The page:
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Know the West

An angry, compassionate memorial to a mysterious tragedy

A new book reconstructs and analyzes all that led up to the deadly firestorm on Storm King Mountain where 14 firefighters died.


In western Colorado, I stood alongside grieving family members as they stared down blackened slopes where 14 firefighters lost their footrace against death. We walked through the loose, red earth, all asking the same question: Why did well-trained men and women die here on Storm King Mountain, fighting a blaze that seemed so routine? How did a stubborn ground fire suddenly whip into a deadly firestorm?

Over five years later, the most complete answers have come with the publication of John N. Maclean's book Fire on the Mountain. The 1994 Storm King fire near Glenwood Springs, Colo., was a fitting subject for him. His father, Norman Maclean, author of A River Runs Through It, also wrote the acclaimed Young Men and Fire, which reconstructed the 1949 Mann Gulch fire that killed 15 smokejumpers in Montana. A 30-year journalist with the Chicago Tribune, John Maclean helped prepare Young Men and Fire for print after his father's death.

The two blazes serve as grim bookends in the annals of wildland firefighting. They are eerily similar - young lives lost to a blow-up on steep terrain.

I was a rookie reporter at the Glenwood Post when the Storm King Mountain fire erupted. When the school bus of Oregon's Prineville Hot Shots arrived to knock down the fire, I didn't even know the mountain's name. I snapped photos and jotted down interviews as the crew, thrilled to be in Colorado for the first time, assembled their gear at a nearby subdivision. Looking at those photos now, I see their high spirits, their zeal, and also their innocence. The laughter that flowed so readily from their camaraderie is frozen in a moment when they were utterly unaware of what awaited them.

I came back that evening, but many of them did not. Prineville's crew of 20 men and women was cut by nine, and 14 firefighters were killed in all, making headlines across the country.

I thought about what happened that day for years. I would walk to the places the firefighters died; I spent a night camped on Hell's Gate Ridge, perhaps waiting for something to make it make sense.Yet the moments leading up to the tragedy always remained a mystery to me.

Now, Fire on the Mountain paints a vivid portrait. Assembling more than a dozen Freedom of Information Act requests and scores of interviews with survivors, investigators and family members, Maclean provides an intimate view of the fire line. He tells the story from the perspective of firefighters who were there, first walking from the advancing flames - some even turning to take pictures - before their retreat became a race up a mountainside. From firefighters wrestling with jammed chainsaws to stunned Hot Shots muttering the Lord's Prayer, Maclean's detail is captivating. He allows the reader to follow along the loose shale as the firefighters share jokes, sometimes rivalries, and finally, fear. In some cases, he takes the reader literally step by step in the retreat as the radio crackles, "Abandon the fire line." His attention to detail is what makes Fire on the Mountain difficult to put down.

He finds heroes and villains. He accuses the Bureau of Land Management of a series of bureaucratic errors that allowed the fire to became deadly. Resources were available to put out the fire early on, he argues, but officials failed to take appropriate steps, even though they knew the blaze had the potential to threaten homes and lives.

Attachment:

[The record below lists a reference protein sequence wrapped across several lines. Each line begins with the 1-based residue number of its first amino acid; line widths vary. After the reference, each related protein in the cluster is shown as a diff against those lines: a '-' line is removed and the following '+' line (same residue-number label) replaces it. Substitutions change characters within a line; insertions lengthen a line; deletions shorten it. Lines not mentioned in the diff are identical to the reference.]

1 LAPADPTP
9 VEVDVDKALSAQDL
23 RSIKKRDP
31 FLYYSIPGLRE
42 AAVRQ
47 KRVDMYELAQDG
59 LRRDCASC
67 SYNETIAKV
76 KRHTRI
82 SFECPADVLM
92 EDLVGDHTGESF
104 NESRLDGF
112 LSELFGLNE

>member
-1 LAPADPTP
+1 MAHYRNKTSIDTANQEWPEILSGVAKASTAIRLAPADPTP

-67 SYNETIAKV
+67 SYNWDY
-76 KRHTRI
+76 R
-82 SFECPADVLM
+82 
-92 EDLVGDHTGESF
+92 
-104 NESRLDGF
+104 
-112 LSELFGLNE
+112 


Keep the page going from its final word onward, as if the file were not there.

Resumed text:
Maclean is likely right, yet I do not share his anger. The very nature of a tragedy is that something went wrong - dead wrong - often because of missteps too numerous to make it easy to pinpoint blame. No one would disagree that countless decisions made differently could have saved lives. But if fire managers should have been more cognizant of what that fire could do, none could have imagined what it would do.

Maclean's father faced a similar dilemma when writing about Mann Gulch. "No component any longer had any individual responsibility," he wrote, "for the simple reason that in a moment there were no individual components. Just conflagration. What was happening was passing beyond legality and morality and seemingly beyond the laws of nature, blown into a world where human values and seemingly natural laws no longer apply."

In such a world, it is hard to assign blame. I find more egregious the century of fire suppression on federal lands that allowed scrubby piûon and juniper, like that on Storm King, to grow into mountainsides of tinder waiting for a spark.

If I lack Maclean's anger, though, I do not fault his work. In the interest of full disclosure, photos of mine appear on the cover and inside of Fire on the Mountain. I don't profit from his sales, but I wish him many. Tragedies are quick to receive tabloid treatment, and Storm King has had its share. Maclean's scholarship is a welcome reprieve.

Enthusiasts of the elder Maclean will find that his passion - and compassion - live on in his son. They will not find his elegant prose. Norman Maclean's Young Men and Fire was as much about a fire as it was an elegy by a dying man to the spirit of youth, to men "still so young they hadn't learned to count the odds and to sense they might owe the universe a tragedy." Fire on the Mountain is a work of investigative journalism, not a meditation.

But like the two tragedies themselves, both books stand on their own. Maclean honors the 14 men and women who died on Storm King - and those who survive them - by telling their tale and making their lives tangible. True to his father's legacy, Maclean's work is not just an investigation. It is a memorial.

David Frey is a former reporter and editor at The Glenwood Post, and a past HCN intern. He now reports for the Associated Press in Nashville, Tenn.